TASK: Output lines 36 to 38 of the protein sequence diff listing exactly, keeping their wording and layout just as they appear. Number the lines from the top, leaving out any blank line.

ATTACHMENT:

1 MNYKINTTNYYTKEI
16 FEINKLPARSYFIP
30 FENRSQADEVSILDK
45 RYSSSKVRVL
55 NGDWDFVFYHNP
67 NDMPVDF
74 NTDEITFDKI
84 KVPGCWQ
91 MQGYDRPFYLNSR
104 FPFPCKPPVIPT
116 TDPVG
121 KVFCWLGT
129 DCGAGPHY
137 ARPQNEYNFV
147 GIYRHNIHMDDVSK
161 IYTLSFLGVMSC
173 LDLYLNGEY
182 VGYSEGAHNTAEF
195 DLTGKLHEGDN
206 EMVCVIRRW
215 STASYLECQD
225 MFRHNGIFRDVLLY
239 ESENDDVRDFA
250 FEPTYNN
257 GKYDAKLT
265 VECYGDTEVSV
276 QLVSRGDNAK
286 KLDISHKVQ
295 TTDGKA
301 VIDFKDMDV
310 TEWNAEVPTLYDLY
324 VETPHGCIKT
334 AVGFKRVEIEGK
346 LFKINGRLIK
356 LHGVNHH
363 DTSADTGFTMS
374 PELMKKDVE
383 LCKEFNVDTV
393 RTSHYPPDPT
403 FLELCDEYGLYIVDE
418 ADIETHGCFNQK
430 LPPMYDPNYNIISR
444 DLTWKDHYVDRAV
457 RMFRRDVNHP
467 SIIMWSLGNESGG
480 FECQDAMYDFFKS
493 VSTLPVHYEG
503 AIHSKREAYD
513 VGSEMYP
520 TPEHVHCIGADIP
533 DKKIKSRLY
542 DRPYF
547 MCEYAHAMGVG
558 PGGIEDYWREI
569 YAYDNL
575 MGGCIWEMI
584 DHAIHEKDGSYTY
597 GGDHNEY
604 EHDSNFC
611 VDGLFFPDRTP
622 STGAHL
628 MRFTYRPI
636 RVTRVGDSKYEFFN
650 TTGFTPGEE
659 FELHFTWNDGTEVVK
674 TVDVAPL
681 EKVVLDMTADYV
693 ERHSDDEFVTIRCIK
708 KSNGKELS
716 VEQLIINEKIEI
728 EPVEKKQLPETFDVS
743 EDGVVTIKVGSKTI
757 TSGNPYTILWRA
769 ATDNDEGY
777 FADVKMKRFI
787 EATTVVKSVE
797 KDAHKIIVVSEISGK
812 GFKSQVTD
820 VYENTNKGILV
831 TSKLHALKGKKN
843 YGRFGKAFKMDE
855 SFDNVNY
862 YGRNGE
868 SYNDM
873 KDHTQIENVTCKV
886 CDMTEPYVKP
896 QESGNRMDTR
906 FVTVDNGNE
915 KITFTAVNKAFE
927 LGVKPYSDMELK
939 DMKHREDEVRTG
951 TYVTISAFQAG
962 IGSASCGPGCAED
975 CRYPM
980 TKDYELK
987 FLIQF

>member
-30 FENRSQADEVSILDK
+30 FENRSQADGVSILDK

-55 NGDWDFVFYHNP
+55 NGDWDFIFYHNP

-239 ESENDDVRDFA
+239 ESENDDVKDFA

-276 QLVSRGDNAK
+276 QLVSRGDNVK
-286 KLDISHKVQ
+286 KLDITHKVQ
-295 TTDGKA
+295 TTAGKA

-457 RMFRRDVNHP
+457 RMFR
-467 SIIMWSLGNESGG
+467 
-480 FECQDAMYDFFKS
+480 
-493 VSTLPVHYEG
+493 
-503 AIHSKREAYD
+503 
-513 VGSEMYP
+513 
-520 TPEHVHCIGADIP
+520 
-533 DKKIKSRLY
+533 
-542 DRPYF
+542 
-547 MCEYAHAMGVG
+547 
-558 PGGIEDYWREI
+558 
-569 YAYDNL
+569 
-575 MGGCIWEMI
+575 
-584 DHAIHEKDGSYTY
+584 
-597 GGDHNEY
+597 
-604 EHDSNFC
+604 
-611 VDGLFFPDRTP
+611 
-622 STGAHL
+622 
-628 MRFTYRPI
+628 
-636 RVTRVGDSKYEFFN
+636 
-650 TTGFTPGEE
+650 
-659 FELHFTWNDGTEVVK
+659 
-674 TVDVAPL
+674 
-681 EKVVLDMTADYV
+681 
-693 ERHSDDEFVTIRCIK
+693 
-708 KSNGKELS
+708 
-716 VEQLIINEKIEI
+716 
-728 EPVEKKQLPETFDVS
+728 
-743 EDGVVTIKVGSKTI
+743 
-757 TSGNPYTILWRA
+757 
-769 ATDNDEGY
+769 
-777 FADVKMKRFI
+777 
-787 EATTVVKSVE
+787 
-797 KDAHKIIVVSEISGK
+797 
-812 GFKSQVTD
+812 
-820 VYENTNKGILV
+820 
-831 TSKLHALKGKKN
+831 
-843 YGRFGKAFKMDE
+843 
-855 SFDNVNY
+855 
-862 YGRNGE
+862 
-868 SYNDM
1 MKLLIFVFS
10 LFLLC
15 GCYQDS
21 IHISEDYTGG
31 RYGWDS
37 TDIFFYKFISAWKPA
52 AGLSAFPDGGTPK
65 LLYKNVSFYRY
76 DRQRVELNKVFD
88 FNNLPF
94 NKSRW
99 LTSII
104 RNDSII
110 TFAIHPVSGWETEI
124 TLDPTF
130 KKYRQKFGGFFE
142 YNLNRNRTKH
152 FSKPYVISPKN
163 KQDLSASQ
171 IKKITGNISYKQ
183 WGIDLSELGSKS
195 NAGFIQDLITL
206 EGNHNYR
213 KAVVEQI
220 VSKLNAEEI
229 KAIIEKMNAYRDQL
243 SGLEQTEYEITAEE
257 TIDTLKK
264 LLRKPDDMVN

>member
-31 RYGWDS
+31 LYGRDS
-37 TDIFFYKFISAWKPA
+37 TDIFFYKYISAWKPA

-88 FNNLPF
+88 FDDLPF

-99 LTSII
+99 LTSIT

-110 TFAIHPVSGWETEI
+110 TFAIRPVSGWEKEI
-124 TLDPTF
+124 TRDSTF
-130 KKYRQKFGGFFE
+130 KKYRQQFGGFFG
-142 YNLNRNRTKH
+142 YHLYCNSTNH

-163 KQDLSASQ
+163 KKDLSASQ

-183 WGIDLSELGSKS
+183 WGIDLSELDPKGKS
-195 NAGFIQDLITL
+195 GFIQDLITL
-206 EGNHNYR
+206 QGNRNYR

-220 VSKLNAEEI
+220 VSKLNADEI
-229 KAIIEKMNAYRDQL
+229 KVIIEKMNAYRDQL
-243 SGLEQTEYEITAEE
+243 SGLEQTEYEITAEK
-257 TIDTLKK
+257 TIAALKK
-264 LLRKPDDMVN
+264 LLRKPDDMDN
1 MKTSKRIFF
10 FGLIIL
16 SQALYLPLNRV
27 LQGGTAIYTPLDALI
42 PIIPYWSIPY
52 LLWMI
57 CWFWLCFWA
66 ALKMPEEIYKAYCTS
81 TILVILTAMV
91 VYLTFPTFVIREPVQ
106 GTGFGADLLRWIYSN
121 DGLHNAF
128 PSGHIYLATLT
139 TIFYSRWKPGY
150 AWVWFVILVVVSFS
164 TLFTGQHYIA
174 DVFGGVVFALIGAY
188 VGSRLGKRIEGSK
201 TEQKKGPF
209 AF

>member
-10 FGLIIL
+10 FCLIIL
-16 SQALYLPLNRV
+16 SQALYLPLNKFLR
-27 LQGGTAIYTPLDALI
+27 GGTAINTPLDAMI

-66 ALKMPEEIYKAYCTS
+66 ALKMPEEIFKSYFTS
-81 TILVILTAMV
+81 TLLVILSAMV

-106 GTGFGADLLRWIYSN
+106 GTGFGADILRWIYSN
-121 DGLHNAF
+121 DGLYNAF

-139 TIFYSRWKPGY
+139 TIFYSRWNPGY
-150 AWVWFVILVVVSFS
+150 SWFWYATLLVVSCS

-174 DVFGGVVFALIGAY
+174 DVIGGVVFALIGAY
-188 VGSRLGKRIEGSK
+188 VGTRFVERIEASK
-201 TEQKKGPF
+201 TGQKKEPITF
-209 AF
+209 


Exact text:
363 DTSADTGFTMS
374 PELMKKDVE
383 LCKEFNVDTV